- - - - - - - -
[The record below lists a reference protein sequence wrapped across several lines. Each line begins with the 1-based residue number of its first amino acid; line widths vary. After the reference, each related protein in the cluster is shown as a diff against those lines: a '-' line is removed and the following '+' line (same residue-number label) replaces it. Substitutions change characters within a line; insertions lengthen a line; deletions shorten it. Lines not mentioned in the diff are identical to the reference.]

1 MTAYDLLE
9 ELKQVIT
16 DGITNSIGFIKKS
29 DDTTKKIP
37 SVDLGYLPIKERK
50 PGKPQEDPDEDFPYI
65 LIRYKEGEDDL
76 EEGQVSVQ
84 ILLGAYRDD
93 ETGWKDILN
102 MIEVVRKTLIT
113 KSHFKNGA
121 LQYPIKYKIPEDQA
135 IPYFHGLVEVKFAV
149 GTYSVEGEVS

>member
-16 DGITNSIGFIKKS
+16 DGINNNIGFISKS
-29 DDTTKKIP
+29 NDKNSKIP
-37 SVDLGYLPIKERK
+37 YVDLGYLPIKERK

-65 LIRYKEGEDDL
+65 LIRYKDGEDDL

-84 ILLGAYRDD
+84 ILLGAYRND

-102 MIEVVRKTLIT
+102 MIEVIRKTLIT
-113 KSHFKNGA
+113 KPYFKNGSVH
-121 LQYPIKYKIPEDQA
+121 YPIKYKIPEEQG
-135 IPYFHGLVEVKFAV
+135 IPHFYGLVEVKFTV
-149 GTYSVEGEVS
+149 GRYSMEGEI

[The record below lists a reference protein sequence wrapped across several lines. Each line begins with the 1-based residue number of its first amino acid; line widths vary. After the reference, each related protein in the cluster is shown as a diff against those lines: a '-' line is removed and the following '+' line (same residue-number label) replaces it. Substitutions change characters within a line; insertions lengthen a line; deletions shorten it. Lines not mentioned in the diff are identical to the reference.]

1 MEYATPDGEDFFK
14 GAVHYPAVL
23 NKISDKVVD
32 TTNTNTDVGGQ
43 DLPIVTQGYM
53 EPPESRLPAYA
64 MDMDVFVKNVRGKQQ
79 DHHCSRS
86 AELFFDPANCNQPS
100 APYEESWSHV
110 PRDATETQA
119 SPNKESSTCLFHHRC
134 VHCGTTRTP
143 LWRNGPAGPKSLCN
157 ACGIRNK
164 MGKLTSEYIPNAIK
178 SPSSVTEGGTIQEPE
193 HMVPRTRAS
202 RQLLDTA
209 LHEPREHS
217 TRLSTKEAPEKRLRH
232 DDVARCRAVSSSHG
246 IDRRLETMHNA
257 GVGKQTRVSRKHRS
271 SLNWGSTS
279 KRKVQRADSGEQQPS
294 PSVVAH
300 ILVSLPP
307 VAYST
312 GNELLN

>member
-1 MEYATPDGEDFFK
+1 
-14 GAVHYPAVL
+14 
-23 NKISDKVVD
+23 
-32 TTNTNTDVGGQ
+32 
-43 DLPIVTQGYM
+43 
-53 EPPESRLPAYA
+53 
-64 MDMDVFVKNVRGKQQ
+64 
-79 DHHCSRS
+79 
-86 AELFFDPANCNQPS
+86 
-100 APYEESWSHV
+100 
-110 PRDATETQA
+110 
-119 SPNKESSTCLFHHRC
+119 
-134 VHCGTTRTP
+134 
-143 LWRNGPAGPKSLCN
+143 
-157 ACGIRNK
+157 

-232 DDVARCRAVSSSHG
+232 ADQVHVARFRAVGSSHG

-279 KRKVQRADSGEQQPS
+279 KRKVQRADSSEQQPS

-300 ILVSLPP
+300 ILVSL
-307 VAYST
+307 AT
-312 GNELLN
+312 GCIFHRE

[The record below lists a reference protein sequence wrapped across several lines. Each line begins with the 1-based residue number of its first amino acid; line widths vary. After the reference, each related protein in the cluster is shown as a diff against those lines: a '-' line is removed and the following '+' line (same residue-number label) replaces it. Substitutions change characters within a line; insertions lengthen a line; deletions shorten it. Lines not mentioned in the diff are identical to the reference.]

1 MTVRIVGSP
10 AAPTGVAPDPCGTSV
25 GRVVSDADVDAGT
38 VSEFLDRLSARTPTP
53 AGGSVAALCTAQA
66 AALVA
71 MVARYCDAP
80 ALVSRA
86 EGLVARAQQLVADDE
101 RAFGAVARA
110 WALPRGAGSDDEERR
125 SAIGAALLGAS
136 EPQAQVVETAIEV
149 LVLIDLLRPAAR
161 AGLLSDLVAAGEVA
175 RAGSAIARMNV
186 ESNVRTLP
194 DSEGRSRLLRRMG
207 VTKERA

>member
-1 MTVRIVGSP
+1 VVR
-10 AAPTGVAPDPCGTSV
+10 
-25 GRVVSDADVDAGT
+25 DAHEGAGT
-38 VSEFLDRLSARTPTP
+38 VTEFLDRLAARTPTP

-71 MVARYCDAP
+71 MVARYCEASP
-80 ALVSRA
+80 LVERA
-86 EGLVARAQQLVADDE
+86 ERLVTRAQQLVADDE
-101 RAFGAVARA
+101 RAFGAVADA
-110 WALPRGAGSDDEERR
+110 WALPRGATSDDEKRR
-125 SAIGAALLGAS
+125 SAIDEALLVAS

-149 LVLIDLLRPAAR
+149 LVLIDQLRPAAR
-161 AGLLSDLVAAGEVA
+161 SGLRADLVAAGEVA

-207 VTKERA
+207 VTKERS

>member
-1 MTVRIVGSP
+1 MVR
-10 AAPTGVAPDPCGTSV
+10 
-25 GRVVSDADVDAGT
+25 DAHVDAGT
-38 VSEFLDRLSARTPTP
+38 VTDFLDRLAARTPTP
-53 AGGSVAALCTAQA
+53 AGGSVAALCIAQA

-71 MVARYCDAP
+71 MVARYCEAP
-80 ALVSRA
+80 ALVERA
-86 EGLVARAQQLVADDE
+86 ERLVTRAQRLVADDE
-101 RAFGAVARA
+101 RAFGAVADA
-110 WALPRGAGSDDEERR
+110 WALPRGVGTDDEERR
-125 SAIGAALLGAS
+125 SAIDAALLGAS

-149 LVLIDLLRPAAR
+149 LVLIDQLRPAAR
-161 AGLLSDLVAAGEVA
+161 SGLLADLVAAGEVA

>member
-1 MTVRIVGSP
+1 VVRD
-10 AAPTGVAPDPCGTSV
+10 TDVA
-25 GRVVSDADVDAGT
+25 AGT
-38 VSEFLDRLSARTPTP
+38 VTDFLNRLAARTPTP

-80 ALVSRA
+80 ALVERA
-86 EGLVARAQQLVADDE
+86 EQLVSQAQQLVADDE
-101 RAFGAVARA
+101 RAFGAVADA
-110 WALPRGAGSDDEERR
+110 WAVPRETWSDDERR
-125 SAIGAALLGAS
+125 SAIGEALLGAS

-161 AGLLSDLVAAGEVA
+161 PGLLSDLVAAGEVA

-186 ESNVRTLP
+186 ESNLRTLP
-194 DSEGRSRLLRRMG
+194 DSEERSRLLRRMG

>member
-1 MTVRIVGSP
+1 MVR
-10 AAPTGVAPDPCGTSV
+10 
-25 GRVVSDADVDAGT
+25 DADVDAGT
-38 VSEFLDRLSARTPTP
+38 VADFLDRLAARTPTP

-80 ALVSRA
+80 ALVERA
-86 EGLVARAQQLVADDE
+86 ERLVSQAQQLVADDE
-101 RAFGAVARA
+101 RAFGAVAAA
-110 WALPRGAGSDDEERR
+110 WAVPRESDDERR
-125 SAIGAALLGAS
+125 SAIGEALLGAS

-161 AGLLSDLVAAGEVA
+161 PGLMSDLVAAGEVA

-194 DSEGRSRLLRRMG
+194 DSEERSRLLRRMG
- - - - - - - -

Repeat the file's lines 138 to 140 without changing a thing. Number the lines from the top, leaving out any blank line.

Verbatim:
+38 VTEFLDRLAARTPTP

-71 MVARYCDAP
+71 MVARYCEASP